But the regulator called on the company to improve its standards in the future, saying that any campaign to win back customers "should meet the highest standards of fairness and propriety". A spokesman from BT said: "We're clearly delighted that Oftel has vindicated BT. There was no dirty- tricks campaign. Oftel has confirmed that it was an honest mistake made through a computer error."
The Cable Communications Association was last night considering whether to take additional action. Its chief executive, Bob Frost, said that the main issue - whether ex-directory cable customers had been addressed by name in BT's "win back" campaign - had not been resolved.
In a statement accompanying the report, Oftel director-general Don Cruickshank said he accepted BT's explanation relating to the computer glitch. BT claimed that in a list of phone numbers generated by an outside supplier, a coding error had led to some digits being changed. Of these, some were ex-directory accounts.
Mr Cruickshank said that the claim of some customers to have been marketed by their own names lay with a lack of adequate scripting, training and monitoring, which had given cable customers an incorrect impression. He also warned that "immediate enforcement" would follow any recurrence of the episode. BT last night said it had reviewed its procedures "to ensure that everyone maintains the proper standards".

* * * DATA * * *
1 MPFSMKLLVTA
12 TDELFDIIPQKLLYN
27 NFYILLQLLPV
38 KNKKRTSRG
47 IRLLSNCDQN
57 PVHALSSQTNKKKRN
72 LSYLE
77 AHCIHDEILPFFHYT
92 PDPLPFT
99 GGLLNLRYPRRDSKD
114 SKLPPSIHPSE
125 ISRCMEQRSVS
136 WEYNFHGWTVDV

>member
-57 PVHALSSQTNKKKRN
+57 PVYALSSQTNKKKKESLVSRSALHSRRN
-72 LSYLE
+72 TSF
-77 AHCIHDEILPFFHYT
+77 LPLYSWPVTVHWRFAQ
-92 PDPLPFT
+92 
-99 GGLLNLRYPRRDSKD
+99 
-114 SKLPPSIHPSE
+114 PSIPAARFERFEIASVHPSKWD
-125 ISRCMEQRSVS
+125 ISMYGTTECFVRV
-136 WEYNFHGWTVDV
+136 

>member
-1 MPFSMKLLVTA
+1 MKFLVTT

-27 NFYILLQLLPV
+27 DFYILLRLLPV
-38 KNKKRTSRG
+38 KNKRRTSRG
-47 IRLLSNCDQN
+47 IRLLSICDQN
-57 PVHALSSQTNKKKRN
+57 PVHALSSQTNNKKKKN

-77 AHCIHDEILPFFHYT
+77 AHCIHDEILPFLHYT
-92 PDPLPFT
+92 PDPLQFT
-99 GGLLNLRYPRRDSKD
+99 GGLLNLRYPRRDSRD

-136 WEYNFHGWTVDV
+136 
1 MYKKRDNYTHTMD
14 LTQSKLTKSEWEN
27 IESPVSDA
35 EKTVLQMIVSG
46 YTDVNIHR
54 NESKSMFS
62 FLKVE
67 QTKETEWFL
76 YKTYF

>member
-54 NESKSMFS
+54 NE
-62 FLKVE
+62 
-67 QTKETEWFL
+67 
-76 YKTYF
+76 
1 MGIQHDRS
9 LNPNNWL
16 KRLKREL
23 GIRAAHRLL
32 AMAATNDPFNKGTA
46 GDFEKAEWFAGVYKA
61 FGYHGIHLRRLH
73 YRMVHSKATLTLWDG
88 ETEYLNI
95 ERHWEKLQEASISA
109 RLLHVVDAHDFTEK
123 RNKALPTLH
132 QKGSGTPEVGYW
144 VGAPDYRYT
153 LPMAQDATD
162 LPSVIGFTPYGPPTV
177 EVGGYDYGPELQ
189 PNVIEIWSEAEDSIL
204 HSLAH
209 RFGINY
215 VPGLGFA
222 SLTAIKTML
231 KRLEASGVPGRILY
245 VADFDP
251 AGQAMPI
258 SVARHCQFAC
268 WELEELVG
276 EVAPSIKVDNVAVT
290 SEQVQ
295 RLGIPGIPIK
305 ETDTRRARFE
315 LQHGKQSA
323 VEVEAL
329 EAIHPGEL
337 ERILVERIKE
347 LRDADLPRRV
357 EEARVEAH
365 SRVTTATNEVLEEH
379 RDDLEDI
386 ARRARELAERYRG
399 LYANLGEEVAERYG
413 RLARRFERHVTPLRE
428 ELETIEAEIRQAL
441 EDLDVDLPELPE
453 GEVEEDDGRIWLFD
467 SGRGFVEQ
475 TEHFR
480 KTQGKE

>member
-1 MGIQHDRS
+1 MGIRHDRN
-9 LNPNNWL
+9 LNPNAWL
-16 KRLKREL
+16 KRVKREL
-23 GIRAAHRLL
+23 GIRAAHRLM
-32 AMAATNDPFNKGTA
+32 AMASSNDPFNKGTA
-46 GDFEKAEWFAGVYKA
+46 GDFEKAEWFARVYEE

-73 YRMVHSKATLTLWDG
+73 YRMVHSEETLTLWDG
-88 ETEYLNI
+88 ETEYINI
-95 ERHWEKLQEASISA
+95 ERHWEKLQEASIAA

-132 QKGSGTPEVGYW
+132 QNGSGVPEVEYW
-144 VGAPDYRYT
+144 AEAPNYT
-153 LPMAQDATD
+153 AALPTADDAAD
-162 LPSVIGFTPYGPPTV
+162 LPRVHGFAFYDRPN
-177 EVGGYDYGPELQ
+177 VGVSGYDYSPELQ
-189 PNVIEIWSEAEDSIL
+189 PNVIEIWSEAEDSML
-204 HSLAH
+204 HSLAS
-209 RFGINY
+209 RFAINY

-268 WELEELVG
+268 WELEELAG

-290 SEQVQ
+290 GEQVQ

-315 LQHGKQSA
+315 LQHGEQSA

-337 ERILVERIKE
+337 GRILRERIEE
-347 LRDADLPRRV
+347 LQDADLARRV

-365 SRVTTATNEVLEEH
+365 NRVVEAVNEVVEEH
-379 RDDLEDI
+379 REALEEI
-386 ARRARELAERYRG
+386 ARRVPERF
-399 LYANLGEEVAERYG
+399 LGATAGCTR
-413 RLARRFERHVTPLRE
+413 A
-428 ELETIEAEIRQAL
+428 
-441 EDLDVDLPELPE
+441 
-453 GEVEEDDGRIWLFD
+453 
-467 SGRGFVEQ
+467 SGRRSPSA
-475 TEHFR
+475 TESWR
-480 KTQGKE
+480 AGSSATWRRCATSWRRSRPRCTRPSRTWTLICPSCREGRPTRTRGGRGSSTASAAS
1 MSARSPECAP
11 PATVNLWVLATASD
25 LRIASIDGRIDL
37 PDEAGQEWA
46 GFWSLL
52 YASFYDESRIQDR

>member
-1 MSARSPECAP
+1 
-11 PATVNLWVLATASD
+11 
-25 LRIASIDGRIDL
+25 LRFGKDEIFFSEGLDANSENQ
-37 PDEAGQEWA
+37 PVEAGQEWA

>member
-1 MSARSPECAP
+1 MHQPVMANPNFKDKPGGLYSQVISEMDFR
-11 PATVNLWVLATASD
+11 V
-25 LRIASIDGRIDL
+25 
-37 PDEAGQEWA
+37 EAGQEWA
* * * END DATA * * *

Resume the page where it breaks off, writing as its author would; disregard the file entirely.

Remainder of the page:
The cable industry gave a muted response to the Oftel report. Telewest Communications, the industry leader, said: "Whether by accident or intent, we believe BT's actions were anti-competitive and unneccesary."A spokesman added: "BT should now apologise to the customers concerned and to the cable companies affected."
Bell Cablemedia, some of whose customers had also been contacted by BT marketers in recent months, said: "We look forward to BT's confirmation ... of the new procedures it now intends to set up in order to avoid a repeat of such a situation." BCM said the episode confirmed that Oftel was right to request additional powers to enforce open competition in the telecoms industry.
BT's board meets today to discuss whether to accept Oftel's plans to take on the new powers of enforcement. The company is fighting the proposals, arguing that they should include a formal right of appeal.Reuse content